Re: “Letter to the editor: Referendum can’t stop Hydro-Quebec line,” by Orlando Delogu (Feb. 17):

The author is mistaken. The Maine Constitution, Article IV, Part 3, Section 18 says: “The electors (voters) may propose … any bill, resolve, or resolution … .” The referendum is a resolve to direct the Public Utilities Commission to lawfully retract its decision to grant a certificate of public convenience and necessity for the New England Clean Energy Connect project. Just to be clear: A resolve is a written motion, which is a formal proposal, that a deliberative assembly take certain action, which is exactly what the wording in the initiative states.

To quote from the initiative: “The amended order must find that the construction and operation of the NECEC transmission project are not in the public interest and that there is not a public need for the NECEC transmission project. There not being a public need, the amended order must deny the request for a certificate of public convenience and necessity for the NECEC transmission project.”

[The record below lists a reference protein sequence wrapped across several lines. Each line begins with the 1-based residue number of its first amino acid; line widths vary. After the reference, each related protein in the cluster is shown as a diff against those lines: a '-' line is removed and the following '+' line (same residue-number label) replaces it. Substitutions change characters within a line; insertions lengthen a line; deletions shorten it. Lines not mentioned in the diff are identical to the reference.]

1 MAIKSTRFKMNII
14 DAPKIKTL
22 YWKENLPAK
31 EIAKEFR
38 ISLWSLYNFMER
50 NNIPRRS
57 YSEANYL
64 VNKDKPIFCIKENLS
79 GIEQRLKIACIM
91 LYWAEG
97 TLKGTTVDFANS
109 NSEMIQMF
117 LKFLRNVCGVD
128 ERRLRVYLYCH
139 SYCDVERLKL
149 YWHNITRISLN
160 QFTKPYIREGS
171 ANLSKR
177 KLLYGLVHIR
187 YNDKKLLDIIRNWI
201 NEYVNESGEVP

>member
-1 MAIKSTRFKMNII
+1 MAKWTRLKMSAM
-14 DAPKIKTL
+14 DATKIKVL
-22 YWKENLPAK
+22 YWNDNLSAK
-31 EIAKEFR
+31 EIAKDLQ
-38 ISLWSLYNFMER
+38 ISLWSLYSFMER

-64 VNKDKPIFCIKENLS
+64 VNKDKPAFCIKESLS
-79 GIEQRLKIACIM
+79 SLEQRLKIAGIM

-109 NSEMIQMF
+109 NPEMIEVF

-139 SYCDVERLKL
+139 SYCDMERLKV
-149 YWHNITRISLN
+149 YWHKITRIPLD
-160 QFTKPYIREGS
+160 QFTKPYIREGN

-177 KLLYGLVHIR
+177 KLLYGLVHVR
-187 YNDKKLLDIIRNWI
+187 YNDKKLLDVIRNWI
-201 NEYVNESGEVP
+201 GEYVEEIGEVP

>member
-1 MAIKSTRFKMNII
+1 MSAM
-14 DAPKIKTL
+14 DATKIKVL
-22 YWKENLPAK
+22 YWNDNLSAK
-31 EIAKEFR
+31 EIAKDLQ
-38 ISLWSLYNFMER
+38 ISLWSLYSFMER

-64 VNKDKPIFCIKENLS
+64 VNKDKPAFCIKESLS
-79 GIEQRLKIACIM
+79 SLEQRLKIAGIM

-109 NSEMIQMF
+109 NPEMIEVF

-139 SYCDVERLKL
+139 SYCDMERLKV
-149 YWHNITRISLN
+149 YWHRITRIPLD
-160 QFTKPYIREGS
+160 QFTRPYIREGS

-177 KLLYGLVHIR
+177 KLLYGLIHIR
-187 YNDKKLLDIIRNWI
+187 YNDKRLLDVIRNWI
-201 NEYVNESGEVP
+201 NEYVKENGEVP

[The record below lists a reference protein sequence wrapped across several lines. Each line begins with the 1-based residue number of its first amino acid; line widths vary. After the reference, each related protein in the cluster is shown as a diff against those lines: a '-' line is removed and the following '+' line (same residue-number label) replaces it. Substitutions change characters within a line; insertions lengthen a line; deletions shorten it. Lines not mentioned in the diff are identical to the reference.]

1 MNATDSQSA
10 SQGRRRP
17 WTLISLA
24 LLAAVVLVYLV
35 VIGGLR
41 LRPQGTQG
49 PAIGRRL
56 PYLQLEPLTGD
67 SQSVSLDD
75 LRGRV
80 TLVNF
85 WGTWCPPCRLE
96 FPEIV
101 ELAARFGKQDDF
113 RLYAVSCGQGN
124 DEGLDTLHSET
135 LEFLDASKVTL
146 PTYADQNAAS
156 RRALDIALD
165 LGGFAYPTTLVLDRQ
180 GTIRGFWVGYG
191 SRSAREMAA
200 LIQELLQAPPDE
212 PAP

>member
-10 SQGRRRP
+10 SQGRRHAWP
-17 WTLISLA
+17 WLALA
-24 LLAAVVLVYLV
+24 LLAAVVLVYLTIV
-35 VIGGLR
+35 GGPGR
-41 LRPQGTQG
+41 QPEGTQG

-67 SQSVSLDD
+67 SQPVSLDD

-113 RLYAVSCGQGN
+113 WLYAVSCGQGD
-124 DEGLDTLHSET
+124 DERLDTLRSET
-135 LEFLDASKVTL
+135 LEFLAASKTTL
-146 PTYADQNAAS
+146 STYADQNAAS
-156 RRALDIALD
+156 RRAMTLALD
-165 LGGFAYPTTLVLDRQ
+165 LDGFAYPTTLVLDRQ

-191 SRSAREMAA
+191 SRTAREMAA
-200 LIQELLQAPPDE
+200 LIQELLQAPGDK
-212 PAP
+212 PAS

The wording in the resolution is for a very specific action, which holds the PUC to its purpose (as stated in Maine Statutes Title 35-A, Part 1): “To ensure that there is a regulatory system for public utilities in the State … that is consistent with the public interest.” There is no more accurate way to measure public interest than a statewide vote. If the state votes for the PUC to reverse its decision, then the PUC must do so under the statute of its existence.

Troy Hull

Starks

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